This may sound too simple and without deep thought. I think we are going to have more options for all people. Readers and writers of all types will have many options. The future will give every voice a chance to be heard. And people will decide what they like and don't like. You will have all kinds of small, medium, and large networks of writers. And each writer will have a fan base of readers.

    Then again. Who knows.

  • tamstew

    What a fantastic video!! Very clever. I'm enjoying watching the industry transform. I LOVE reading; my parents instilled that in me from a very young age (born 1974). I read fiction and non-fiction, and I always read non-fiction with a pencil to mark up, take notes, and underline text. I'm very interested in the e-readers, iPads, etc. I've never tried to read an entire manuscript on my computer so I'm not sure if I can see myself curled up in bed with an iPad, but on the other hand, I can't say I couldn't. I don't know what's going to happen, but I love watching it all unfold….now THIS has the makings of a good book! ;-)

  • Andrew

    I've been trying to keep abreast of the publishing situation as a wanna-be author, and I keep seeing many people proclaim the end of publishing as we know it. Even comments here have boldly labeled books as antiquated; make way for the digital revolution! Just out of curiosity, I Googled the total number of Kindle owners in the world. Do you now how many Kindles are out there? By Q4 of 2009, Amazon had sold 1.5 million units. Now, considering the United States has a population of well over 300 million people, that's not very much (and I might add that Amazon is selling worldwide). In fact, just considering the U.S. alone that makes Kindle users less than 0.5% of the population. I realize there are other digital readers out there, but seriously? Books are not dead until they are in the minority. I'm not saying it couldn't happen; just don't be so quick to judge. Good video, even if it was inspired by another. Thanks Michael!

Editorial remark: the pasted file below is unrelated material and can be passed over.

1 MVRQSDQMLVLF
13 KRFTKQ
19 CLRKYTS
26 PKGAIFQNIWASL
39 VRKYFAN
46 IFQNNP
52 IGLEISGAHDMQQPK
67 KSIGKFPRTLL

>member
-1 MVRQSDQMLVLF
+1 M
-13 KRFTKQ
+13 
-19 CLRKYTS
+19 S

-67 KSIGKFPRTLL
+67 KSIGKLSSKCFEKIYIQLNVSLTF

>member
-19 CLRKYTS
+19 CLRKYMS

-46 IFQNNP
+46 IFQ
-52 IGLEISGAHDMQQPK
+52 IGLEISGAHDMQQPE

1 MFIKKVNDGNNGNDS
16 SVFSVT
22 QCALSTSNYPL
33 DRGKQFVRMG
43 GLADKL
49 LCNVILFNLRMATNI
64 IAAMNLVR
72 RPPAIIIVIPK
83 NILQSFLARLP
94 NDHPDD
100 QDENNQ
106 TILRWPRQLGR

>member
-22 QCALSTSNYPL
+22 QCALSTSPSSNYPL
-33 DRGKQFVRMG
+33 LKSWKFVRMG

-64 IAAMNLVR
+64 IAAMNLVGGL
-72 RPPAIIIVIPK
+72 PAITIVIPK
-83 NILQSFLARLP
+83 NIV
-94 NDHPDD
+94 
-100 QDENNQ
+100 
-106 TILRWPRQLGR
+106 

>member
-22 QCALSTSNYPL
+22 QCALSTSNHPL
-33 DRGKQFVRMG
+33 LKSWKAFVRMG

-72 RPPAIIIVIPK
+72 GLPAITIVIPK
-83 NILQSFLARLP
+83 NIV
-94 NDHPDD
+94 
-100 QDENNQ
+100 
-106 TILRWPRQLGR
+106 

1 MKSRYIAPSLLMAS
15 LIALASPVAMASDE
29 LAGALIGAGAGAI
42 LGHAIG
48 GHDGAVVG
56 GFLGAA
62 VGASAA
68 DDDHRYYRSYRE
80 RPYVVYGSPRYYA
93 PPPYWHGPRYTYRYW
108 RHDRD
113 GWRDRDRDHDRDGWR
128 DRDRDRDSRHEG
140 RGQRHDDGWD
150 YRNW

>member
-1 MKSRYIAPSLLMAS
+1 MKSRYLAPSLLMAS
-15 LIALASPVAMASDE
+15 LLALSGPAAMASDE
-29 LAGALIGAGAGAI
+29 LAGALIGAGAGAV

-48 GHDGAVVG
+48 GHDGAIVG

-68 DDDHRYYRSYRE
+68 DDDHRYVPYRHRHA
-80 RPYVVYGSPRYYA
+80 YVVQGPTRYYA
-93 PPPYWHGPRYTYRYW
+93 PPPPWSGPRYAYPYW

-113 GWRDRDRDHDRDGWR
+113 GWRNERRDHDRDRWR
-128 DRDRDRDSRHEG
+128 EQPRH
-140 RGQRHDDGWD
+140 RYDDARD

• Victoria


  • Sheridan Voysey

    Not just a nice piece of analysis – a brilliant piece of writing. Anyone ready to write a back-to-front-to back book yet? I’m starting this afternoon…

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  • Catherine Jaime

    I followed the link to this from one of your more recent blog entries.  I have to admit to being alarmed at the beginning of the video – though 10 of my 12 children would technically be “Gen Y’s” that don’t fit that original model!  

    But it was fun to see it play out to the end…As a reader and a writer I definitely see books as alive in well in paper and as e-books, and likely to stay that way for some time to come!